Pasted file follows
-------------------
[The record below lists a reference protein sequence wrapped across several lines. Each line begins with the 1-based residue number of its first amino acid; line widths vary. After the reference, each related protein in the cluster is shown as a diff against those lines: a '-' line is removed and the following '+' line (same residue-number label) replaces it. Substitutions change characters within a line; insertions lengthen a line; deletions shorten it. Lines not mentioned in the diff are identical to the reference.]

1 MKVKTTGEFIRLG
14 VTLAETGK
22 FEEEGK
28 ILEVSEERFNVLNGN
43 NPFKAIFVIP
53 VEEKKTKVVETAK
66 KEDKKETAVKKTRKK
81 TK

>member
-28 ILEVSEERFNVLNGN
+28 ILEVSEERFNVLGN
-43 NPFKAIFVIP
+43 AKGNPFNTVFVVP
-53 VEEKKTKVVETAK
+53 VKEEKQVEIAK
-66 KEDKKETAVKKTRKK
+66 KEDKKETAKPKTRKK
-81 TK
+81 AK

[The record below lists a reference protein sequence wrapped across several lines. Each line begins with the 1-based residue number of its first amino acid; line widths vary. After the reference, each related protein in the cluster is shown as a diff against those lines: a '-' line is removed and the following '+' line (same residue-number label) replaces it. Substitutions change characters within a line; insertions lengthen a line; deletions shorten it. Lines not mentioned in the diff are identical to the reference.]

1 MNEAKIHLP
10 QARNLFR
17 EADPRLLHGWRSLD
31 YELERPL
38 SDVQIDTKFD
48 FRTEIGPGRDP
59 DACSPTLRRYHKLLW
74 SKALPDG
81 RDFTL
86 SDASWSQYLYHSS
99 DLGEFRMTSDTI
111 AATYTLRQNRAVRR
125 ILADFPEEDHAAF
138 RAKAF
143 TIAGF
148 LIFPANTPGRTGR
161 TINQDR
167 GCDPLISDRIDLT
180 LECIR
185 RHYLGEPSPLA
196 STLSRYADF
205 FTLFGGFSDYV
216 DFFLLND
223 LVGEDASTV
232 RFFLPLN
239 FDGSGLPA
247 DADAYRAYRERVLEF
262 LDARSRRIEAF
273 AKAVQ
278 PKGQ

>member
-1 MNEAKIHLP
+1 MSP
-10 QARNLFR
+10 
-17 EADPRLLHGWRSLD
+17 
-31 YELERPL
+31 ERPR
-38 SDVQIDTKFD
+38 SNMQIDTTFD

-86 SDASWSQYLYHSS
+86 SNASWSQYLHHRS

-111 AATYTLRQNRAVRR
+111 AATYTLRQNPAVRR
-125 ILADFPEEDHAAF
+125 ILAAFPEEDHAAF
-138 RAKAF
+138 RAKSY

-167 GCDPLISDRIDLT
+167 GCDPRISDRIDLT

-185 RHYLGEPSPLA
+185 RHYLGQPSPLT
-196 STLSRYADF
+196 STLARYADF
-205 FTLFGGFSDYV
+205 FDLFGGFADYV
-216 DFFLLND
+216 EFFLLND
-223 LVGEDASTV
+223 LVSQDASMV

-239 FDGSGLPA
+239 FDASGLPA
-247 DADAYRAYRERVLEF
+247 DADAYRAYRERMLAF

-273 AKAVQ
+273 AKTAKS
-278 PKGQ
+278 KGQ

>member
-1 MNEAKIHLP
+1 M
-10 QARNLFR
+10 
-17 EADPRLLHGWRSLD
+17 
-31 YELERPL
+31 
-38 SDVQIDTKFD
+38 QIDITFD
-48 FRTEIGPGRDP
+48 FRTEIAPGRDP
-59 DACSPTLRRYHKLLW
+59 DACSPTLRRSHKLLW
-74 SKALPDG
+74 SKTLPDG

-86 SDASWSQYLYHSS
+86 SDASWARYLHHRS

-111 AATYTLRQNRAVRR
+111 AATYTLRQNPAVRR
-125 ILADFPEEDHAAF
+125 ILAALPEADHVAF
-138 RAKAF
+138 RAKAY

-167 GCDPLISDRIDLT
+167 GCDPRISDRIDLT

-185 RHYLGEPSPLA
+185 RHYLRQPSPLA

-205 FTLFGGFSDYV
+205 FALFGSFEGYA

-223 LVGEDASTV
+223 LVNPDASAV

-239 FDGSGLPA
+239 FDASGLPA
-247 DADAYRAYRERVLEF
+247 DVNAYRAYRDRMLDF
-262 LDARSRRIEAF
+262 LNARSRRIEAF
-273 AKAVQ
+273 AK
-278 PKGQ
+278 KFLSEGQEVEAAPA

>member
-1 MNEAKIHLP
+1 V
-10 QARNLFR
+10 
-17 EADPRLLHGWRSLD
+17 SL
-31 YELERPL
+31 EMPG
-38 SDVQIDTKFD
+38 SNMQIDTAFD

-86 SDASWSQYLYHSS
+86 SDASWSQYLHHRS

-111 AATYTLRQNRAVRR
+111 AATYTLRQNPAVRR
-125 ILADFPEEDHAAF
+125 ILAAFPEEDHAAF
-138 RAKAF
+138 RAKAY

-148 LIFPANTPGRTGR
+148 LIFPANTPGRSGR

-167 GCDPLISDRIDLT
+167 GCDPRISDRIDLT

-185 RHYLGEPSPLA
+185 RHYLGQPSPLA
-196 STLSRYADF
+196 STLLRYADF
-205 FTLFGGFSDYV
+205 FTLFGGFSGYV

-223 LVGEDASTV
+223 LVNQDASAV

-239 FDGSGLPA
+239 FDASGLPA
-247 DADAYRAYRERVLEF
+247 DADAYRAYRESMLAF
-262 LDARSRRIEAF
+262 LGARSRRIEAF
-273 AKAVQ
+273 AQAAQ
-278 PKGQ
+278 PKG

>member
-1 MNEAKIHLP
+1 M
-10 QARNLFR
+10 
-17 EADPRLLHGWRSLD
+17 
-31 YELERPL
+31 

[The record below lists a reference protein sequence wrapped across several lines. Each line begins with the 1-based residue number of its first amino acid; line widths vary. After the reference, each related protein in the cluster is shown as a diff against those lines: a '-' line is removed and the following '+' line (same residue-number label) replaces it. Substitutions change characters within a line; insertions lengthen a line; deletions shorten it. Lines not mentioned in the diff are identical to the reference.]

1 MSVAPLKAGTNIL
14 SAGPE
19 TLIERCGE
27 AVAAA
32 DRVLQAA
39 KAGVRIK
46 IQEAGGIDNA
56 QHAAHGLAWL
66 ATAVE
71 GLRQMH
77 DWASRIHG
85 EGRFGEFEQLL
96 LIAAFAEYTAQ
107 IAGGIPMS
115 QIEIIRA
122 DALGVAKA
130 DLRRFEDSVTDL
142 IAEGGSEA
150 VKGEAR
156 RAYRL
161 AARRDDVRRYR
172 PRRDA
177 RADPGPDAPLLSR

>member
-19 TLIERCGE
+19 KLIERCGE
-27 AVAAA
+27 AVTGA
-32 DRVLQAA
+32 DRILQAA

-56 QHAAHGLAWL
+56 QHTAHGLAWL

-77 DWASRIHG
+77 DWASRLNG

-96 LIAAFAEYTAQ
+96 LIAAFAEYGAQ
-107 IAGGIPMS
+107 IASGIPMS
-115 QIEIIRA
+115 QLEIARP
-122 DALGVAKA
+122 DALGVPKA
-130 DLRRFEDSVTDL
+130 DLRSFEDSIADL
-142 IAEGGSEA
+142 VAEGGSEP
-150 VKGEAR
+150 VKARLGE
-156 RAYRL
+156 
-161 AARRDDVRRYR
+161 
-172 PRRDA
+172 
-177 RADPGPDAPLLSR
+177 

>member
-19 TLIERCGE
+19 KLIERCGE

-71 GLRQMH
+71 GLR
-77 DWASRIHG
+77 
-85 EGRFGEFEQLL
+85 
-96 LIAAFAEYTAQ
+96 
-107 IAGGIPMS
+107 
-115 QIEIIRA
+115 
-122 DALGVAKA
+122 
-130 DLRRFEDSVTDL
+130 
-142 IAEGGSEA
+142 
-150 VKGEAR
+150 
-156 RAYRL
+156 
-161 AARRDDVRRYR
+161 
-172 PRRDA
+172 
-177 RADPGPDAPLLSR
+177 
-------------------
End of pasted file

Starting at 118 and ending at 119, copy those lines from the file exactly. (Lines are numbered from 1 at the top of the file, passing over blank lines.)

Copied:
-185 RHYLGEPSPLA
+185 RHYLRQPSPLA